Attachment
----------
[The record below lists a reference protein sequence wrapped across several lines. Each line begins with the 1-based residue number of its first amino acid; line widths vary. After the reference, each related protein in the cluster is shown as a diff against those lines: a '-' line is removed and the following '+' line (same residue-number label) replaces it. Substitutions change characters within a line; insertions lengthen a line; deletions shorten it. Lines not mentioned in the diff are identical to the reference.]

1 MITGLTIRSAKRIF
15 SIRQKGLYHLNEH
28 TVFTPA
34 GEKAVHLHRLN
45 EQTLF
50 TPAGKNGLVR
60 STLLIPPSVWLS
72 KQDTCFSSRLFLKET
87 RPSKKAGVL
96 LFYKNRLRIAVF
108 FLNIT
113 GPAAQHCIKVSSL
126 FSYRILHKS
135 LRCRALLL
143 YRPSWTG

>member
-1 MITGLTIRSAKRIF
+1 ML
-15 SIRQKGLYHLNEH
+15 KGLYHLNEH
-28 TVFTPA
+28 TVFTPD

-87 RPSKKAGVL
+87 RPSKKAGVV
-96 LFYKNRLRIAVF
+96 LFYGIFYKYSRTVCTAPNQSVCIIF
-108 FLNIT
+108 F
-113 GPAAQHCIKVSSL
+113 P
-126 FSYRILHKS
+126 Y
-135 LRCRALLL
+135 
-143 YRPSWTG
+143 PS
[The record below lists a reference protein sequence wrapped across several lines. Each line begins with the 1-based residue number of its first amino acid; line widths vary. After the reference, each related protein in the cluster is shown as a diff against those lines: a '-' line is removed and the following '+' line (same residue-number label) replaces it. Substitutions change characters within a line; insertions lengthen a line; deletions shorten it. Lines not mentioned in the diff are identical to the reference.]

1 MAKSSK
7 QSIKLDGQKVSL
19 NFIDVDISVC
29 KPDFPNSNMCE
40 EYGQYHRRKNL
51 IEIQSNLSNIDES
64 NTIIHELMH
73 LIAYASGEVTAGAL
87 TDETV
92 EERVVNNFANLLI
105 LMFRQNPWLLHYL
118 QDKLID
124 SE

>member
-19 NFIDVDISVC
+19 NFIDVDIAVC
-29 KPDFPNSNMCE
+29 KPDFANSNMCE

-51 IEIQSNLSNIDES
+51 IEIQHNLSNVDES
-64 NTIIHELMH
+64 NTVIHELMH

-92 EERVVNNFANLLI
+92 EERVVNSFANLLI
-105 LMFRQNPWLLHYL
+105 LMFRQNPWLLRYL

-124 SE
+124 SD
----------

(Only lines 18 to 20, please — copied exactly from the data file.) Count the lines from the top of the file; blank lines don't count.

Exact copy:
-1 MITGLTIRSAKRIF
+1 ML
-15 SIRQKGLYHLNEH